Dearest gentle reader,
It’s been many moons since we last indulged. As the sun rises once more, I bid you the warmest of welcomes to yet another curious and exciting article. For today, we shall be discussing the ins and outs of building your own private equivalent of ChatGPT.
As you may be aware, ChatGPT is a powerful language model that can be used to generate text, translate languages, write different kinds of creative content, and answer your questions in an informative way.
But what if you want to utilize the power of ChatGPT without having to worry about your privacy? That's where privateGPT comes in. So, without further ado, allow me to escort you through the pages of a new chapter, where a private version of ChatGPT shall grace the stage, promising a tale of innovation, promise, wonder, and perhaps a touch of scandal.
I am Agin; this is SheCode Africa- Nairobi, and you are most welcome.
The power of conversational chatbots cannot be downplayed. But their knowledge is limited to the data in which they were trained. And that is a lot of data, but there comes a time when you want to query it on very personal and sensitive areas that you would not otherwise find on the web and/or would not be willing to upload to the internet. Imagine the possibilities if you could harness the power of Large Language Models (LLMs) for engaging with your personal documents privately, all without the need to transfer them to online platforms. This is the focus of our article today.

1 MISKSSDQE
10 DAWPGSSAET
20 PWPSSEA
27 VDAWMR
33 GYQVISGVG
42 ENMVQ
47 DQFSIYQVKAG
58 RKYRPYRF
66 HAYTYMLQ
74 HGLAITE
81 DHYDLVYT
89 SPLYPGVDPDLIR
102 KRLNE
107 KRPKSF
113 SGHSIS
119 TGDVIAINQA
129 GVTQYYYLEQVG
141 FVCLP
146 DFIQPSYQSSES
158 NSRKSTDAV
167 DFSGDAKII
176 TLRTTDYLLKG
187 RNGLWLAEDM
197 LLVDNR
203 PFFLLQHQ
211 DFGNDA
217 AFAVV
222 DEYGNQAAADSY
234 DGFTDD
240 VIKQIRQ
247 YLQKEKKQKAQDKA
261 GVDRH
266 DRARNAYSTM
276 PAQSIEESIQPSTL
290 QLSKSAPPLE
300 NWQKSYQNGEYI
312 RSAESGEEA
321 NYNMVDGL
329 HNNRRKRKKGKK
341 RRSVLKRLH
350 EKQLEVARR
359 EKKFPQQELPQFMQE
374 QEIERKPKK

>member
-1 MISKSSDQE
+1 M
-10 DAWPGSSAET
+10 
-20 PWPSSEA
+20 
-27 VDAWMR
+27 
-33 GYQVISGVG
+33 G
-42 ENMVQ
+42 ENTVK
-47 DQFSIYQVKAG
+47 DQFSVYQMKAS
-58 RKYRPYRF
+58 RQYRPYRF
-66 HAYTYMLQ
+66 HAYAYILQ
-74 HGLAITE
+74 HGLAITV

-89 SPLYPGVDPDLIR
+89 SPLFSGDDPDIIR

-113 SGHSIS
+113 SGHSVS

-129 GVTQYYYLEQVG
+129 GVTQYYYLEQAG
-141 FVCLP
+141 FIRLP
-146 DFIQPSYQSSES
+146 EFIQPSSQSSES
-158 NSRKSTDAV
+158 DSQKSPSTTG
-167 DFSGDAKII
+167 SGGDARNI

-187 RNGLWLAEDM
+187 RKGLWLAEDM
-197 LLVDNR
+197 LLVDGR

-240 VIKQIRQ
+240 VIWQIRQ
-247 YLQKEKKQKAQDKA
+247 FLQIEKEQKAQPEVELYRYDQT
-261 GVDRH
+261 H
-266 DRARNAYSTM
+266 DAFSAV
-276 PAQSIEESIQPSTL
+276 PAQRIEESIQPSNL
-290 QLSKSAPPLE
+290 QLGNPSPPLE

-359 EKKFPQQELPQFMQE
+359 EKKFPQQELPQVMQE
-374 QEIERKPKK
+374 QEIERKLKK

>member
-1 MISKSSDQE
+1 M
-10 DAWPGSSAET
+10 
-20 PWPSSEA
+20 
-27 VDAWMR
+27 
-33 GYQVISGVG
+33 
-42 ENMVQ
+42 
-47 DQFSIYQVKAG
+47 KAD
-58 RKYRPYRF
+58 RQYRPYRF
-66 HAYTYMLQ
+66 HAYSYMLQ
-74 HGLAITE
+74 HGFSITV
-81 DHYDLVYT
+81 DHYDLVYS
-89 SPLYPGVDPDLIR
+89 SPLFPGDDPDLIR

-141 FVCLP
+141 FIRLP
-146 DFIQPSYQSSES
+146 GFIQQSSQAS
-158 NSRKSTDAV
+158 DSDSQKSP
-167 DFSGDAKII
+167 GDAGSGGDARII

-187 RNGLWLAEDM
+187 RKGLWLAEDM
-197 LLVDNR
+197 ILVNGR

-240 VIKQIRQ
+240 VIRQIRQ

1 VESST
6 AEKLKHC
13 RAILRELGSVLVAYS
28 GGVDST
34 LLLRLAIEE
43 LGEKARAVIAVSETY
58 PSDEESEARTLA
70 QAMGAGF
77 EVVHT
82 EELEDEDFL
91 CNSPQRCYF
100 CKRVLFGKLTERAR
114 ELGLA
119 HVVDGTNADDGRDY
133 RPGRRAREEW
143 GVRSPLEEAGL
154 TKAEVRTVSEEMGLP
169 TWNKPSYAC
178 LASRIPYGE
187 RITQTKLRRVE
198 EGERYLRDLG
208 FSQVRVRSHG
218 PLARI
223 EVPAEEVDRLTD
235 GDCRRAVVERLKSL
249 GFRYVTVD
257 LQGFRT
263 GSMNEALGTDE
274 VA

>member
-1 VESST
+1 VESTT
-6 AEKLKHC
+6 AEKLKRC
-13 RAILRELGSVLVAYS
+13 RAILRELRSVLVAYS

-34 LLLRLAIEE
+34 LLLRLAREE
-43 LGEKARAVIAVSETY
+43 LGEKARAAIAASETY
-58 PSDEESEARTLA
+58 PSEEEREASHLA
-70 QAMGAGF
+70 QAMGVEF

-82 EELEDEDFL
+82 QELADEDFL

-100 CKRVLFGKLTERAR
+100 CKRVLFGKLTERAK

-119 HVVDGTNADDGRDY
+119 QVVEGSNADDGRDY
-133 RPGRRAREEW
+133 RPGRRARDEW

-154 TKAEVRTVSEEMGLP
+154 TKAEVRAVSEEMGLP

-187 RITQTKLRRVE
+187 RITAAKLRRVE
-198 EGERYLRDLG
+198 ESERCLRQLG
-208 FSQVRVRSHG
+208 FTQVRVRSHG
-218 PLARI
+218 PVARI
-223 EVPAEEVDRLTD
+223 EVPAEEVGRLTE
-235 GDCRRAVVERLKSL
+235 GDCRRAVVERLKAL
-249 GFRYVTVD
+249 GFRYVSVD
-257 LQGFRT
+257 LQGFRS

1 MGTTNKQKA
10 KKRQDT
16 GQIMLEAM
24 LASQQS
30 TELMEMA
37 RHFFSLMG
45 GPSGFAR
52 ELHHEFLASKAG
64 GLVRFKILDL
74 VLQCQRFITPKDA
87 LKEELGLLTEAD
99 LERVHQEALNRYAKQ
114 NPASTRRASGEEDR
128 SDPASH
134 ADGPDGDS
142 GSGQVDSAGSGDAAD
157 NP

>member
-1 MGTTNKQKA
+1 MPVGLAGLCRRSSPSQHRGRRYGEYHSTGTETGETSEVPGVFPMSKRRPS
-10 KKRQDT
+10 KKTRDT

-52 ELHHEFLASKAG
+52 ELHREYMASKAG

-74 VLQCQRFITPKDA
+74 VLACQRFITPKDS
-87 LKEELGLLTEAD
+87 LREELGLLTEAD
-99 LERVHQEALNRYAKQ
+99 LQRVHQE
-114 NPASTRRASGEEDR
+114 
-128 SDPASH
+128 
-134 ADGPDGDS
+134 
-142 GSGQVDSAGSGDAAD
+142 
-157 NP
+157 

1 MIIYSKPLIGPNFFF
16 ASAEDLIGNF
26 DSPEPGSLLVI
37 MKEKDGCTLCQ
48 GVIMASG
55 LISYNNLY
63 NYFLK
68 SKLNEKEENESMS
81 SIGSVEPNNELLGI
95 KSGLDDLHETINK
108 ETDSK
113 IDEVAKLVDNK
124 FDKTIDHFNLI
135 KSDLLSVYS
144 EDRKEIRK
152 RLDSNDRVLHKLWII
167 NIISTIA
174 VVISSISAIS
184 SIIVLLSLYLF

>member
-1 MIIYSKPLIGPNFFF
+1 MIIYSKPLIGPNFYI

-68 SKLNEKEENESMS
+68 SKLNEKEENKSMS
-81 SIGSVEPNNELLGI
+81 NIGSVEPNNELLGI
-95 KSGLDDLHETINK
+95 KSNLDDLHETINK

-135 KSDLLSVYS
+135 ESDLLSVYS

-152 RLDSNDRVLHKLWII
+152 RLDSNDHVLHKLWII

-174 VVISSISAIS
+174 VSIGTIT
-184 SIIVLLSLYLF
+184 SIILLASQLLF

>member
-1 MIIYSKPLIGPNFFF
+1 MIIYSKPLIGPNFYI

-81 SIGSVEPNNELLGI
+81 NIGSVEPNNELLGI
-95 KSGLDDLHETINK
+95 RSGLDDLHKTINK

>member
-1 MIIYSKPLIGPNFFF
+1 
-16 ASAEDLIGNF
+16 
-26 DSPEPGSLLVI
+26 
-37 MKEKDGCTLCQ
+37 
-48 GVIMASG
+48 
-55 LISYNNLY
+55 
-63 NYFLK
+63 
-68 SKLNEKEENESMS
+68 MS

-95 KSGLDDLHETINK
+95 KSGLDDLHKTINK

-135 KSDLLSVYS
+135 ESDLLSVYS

Step 1: Clone or Download the Repository
With Git installed on your computer, navigate to a desired folder and clone or download the repository. This will create a new folder called privateGPT that you can then cd into (cd privateGPT)
As an alternative approach, you have the option to download the repository in the form of a compressed zip file by clicking on the "Code" button highlighted in green.
Once downloaded, transfer the zip file to a suitable directory and proceed to extract its contents. This action will generate a directory named "privateGPT-main," which is recommended to be renamed as "privateGPT." Following this, you'll need to access the designated folder using the command line interface.
Step 2: Environment Setup
Install all requirements using the code
pip3 install -r requirements.txt